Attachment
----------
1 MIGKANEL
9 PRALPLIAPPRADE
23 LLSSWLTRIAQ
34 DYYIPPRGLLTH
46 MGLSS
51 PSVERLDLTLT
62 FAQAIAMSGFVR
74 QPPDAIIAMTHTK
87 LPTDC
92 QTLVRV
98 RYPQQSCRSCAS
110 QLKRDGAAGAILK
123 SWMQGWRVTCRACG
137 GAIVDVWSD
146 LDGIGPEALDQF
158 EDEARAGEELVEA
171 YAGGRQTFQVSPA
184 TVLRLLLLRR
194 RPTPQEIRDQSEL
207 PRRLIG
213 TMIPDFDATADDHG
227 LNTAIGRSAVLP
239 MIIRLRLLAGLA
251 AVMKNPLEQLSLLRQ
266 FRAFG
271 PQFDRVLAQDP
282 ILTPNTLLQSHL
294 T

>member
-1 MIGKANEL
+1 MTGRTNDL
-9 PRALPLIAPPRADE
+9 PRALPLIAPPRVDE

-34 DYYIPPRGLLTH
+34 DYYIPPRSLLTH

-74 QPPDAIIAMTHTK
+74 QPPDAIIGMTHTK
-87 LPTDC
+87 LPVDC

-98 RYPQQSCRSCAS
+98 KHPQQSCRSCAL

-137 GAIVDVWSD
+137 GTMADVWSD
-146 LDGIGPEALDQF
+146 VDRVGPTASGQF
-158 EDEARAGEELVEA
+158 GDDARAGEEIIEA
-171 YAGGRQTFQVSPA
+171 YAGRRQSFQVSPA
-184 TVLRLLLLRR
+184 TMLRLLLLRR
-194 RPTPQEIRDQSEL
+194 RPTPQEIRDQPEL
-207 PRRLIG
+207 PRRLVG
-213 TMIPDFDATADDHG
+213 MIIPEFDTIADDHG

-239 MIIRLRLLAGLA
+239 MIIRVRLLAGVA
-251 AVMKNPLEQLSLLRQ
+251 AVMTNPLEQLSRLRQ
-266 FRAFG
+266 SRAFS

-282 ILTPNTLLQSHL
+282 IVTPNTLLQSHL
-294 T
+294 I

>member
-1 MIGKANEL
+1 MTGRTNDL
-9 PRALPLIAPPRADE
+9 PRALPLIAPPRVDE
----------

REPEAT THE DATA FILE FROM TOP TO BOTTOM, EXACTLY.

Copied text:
1 MIGKANEL
9 PRALPLIAPPRADE
23 LLSSWLTRIAQ
34 DYYIPPRGLLTH
46 MGLSS
51 PSVERLDLTLT
62 FAQAIAMSGFVR
74 QPPDAIIAMTHTK
87 LPTDC
92 QTLVRV
98 RYPQQSCRSCAS
110 QLKRDGAAGAILK
123 SWMQGWRVTCRACG
137 GAIVDVWSD
146 LDGIGPEALDQF
158 EDEARAGEELVEA
171 YAGGRQTFQVSPA
184 TVLRLLLLRR
194 RPTPQEIRDQSEL
207 PRRLIG
213 TMIPDFDATADDHG
227 LNTAIGRSAVLP
239 MIIRLRLLAGLA
251 AVMKNPLEQLSLLRQ
266 FRAFG
271 PQFDRVLAQDP
282 ILTPNTLLQSHL
294 T

>member
-1 MIGKANEL
+1 MTGRTNDL
-9 PRALPLIAPPRADE
+9 PRALPLIAPPRVDE

-34 DYYIPPRGLLTH
+34 DYYIPPRSLLTH

-74 QPPDAIIAMTHTK
+74 QPPDAIIGMTHTK
-87 LPTDC
+87 LPVDC

-98 RYPQQSCRSCAS
+98 KHPQQSCRSCAL

-137 GAIVDVWSD
+137 GTMADVWSD
-146 LDGIGPEALDQF
+146 VDRVGPTASGQF
-158 EDEARAGEELVEA
+158 GDDARAGEEIIEA
-171 YAGGRQTFQVSPA
+171 YAGRRQSFQVSPA
-184 TVLRLLLLRR
+184 TMLRLLLLRR
-194 RPTPQEIRDQSEL
+194 RPTPQEIRDQPEL
-207 PRRLIG
+207 PRRLVG
-213 TMIPDFDATADDHG
+213 MIIPEFDTIADDHG

-239 MIIRLRLLAGLA
+239 MIIRVRLLAGVA
-251 AVMKNPLEQLSLLRQ
+251 AVMTNPLEQLSRLRQ
-266 FRAFG
+266 SRAFS

-282 ILTPNTLLQSHL
+282 IVTPNTLLQSHL
-294 T
+294 I

>member
-1 MIGKANEL
+1 MTGRTNDL
-9 PRALPLIAPPRADE
+9 PRALPLIAPPRVDE